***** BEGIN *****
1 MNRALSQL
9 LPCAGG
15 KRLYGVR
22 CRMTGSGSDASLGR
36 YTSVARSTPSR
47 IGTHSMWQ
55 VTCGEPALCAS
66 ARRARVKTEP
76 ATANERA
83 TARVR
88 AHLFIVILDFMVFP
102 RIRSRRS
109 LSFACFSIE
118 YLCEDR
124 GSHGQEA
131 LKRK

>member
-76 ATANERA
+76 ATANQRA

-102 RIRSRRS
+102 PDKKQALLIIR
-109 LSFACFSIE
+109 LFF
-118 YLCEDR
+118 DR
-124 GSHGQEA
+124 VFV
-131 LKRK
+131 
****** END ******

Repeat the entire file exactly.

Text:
1 MNRALSQL
9 LPCAGG
15 KRLYGVR
22 CRMTGSGSDASLGR
36 YTSVARSTPSR
47 IGTHSMWQ
55 VTCGEPALCAS
66 ARRARVKTEP
76 ATANERA
83 TARVR
88 AHLFIVILDFMVFP
102 RIRSRRS
109 LSFACFSIE
118 YLCEDR
124 GSHGQEA
131 LKRK

>member
-76 ATANERA
+76 ATANQRA

-102 RIRSRRS
+102 PDKKQALLIIR
-109 LSFACFSIE
+109 LFF
-118 YLCEDR
+118 DR
-124 GSHGQEA
+124 VFV
-131 LKRK
+131 